Internal resistance proportional to current?

  • Thread starter CAH
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  • #1
CAH
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The terminal voltage and current are measured as the resistance is decresed through a cell with emf and internal resistance. Graph of V (y axis) I (x axis) shows straight line decreasing gradient.
1. Explain why terminal pd decreases as the current increases.

is terminal pd the same as pd/voltage? I thought the pd across a resistor would always be the same provided your not adding resistors. However the mark scheme says:

mention of pd across internal resistance or loss in internal resistance or emf>V,
pd across internal resistance/loss volts increases with current or correct use of equation to demonstrate

So does the internal resistance increase with the current and so voltage is lost through wires?

Thanks :smile:
 

Answers and Replies

  • #2
sophiecentaur
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No. As with all resistances, the voltage dropped across it is proportional to the current and the internal resistance is usually assumed to be constant. That is a bit of an oversimplification for many components, though.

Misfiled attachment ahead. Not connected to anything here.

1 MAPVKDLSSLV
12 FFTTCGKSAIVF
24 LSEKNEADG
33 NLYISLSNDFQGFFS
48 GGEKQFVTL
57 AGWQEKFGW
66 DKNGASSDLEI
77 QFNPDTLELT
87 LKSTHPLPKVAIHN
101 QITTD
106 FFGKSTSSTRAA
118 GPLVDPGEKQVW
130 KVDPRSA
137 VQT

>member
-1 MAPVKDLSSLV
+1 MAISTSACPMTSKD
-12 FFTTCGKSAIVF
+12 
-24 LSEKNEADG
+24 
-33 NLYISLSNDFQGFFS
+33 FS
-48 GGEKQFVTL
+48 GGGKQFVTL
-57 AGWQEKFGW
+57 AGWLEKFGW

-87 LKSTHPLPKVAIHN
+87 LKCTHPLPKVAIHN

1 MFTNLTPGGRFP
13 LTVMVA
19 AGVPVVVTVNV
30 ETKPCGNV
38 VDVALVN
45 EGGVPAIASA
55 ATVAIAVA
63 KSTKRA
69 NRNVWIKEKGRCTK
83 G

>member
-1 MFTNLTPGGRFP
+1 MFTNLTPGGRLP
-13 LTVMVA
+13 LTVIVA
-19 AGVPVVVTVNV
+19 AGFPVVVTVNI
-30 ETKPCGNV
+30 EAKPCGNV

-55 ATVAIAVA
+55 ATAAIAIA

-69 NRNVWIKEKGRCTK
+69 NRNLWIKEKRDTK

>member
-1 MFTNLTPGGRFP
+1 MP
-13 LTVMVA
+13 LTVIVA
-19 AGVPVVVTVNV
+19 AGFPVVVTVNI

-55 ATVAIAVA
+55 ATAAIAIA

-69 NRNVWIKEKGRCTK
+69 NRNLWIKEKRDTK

• #3
CAH
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so the voltage will continuously drop to internal resistance? It seems like a lot of volts lost just to internal resistance?
 
  • #4
sophiecentaur
Science Advisor
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so the voltage will continuously drop to internal resistance? It seems like a lot of volts lost just to internal resistance?
IF the internal resistance is 1 Ohm then every Amp will cause a drop of 1 Volt. There's no surprise there.
 

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